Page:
The Patient Sea

The poem “The Patient Sea”, and the two exclusive photo renderings that accompany it, are posted here for Sunday Scribblings offering for May 6, 2007.

The Patient Sea

Roaring in, the chest of the wave

slams the massive boulder.

The great stone rocks back,


With a deep thud,

more felt than heard,

it bumps solid against

the face of the cliff

to which it crowds.

As the spent wave recedes

the hulking mass settles again,

immovable as bedrock,

defying the next swell —

and the next, and the next…

But the sea is patient.

This steadfast giant,

in the ebb and flow of time,

will acquiesce,

becoming the grains of sand

upon which it now rests.

Rob Kistner © 2007


The two photo renderings included with “The Patient Sea” were captured and created by Rob Kistner. The top photo is of the Heceta Head lighthouse on the Oregon Coast. The bottom photo is of a September sunset at Indian Beach, also on the Oregon Coast. Both originals are giclée on dappled canvass.

“Lighthouse” measures 36″W x 46″H.
“September Sunset” measures 60″W x 24″H.

28 thoughts on “The Patient Sea”

  1. Hi Rob, I just began exploring your site, and your writing and art absolutely take my breath away. You have an incredible way of zeroing in on the feelings, sensations, and images in such a striking way. Thank you for sharing your deeply heartfelt gifts with us all.

  2. Clare – you are most gracious, thank you!

    I have always had a very direct, raw, and unfiltered connection to my feelings — and I have a vivid imagination, with 60 full years of free-living experience to stoke it. I love to write and create, so I simply allow my access to my inner self to flow unfiltered into my work.

    I am very pleased you enjoy my efforts, and humbled by your compliments.

    –and so it goes–

  3. Oh, just lovely, Rob! What a tremendous thing nature is, and specifically the ocean, that can turn a huge boulder into mere grains of sand… your pictures and poem relate this so well and so beautifully!

  4. You are most kind Regina.

    Yes, I am taken by the incredible, relentless, and awesomely beautiful nature of the ocean. A power so tangible that every walk along the Pacific, whether it be in the sunny breezes of summer, or the mighty storms of winter — fills me with wonder and energy that sustains me for days. I do love it!

  5. Juliet – the sea has many personalities, that’s what makes it magical!
    Glad you enjoyed my work.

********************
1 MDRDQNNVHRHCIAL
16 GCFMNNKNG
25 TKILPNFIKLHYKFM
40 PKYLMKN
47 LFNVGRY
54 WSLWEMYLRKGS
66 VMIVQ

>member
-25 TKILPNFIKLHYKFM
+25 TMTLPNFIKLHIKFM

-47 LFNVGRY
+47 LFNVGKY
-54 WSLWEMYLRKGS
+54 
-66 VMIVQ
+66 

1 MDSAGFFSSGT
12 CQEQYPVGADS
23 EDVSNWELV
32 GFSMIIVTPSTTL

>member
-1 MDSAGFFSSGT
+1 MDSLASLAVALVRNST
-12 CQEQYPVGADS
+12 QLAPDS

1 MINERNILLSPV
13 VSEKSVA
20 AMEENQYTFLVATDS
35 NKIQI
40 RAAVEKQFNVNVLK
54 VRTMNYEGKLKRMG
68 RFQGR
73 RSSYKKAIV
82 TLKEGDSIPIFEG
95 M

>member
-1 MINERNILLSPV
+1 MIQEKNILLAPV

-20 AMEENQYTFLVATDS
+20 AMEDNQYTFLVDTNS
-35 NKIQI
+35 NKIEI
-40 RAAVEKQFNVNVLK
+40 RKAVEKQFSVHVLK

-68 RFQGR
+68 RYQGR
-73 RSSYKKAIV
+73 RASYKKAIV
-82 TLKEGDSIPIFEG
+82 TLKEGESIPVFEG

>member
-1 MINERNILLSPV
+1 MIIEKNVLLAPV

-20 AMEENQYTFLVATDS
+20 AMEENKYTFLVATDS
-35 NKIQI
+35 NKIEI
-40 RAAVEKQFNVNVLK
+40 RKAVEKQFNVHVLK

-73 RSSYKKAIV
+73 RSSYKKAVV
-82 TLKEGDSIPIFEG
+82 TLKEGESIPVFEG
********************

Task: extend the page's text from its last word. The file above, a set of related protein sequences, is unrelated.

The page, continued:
6. Rob-
    I loved this post, I have always found the Oregon Coast to be most inspiring. My husband & I lived there for 2 years and came away completely transformed..

    Thanks for the kind words on my post…


  7. Glad you enjoyed this post Jennifer.

    The Oregon Coast absolutely does have the power to transform.

  8. I liked the poem. Great title too.

    “This steadfast giant,

    in the ebb and flow of time,

    will acquiesce..”

    Don’t we all?

    Your creations are awesome!

  9. My friend Gautami, I like when you visit — and I am pleased you enjoyed this piece.

    Yes, we all must acquiesce — eventually. That is the nature of the Great Mandala.

  10. Rob,
    Your poem is so thought-provoking and wonderfully expressed. I love the idea of “the chest of the wave” in particular. I can see the powerful metaphor for life that you mentioned in your comment on my own post. So often too the pounding of the waves is felt but not heard, as you say. As someone who is only just learning to listen to my inner self, I am inspired by your vision and creative intuition. Thank you!

    (p.s. the images are great too…i’d never heard of giclée before so a quick Wikipedia trip was undertaken, and now I am a little more “in the know”!)

  11. Thank you Rose!

    I had this image of two massive athletes doing a thundering chest bump as is often seen these days in pro and collegiate sports.

    The sense of feeling the great boulder thud against the cliff was relating actual experiences my wife and I have every time we visit Indian Beach, on the Oregon Coast. That is the bottom picture in my post.